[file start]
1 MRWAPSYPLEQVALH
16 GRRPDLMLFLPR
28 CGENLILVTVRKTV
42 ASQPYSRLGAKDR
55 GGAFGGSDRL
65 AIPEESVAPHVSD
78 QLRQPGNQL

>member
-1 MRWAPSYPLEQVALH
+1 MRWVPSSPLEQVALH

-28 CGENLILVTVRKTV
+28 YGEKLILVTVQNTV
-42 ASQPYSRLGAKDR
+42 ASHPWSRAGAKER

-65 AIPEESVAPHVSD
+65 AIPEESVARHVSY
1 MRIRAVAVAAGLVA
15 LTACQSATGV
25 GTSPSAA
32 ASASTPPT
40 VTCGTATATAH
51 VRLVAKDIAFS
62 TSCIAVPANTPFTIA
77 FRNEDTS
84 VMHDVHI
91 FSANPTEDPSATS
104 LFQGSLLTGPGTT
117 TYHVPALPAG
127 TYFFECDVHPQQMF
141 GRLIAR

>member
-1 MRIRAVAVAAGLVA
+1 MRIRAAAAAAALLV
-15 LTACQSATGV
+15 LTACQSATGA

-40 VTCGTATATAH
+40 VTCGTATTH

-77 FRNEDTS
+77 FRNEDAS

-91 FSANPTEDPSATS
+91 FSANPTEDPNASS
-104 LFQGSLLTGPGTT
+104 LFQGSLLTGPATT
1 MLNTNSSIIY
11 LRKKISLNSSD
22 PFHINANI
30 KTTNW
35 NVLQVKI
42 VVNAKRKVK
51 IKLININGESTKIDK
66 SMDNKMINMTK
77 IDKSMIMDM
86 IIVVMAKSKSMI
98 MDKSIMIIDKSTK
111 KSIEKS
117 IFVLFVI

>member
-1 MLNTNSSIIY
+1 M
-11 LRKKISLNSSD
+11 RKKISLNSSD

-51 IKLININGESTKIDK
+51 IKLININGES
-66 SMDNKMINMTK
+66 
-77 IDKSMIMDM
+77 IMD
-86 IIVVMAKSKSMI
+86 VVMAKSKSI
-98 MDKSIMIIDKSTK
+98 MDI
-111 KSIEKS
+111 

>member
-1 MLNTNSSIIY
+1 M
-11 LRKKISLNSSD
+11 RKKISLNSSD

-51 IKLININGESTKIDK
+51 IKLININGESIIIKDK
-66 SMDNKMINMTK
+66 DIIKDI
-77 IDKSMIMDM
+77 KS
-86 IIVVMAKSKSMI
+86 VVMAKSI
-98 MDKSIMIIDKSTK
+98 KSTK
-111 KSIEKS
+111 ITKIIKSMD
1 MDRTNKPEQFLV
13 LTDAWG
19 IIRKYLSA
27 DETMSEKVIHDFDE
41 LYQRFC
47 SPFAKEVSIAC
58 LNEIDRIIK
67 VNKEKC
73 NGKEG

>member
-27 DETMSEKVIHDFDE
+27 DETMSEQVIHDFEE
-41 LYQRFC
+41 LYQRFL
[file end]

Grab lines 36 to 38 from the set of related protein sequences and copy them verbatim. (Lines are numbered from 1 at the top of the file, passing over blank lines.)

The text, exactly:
-40 VTCGTATATAH
+40 VTCGTATTH

-77 FRNEDTS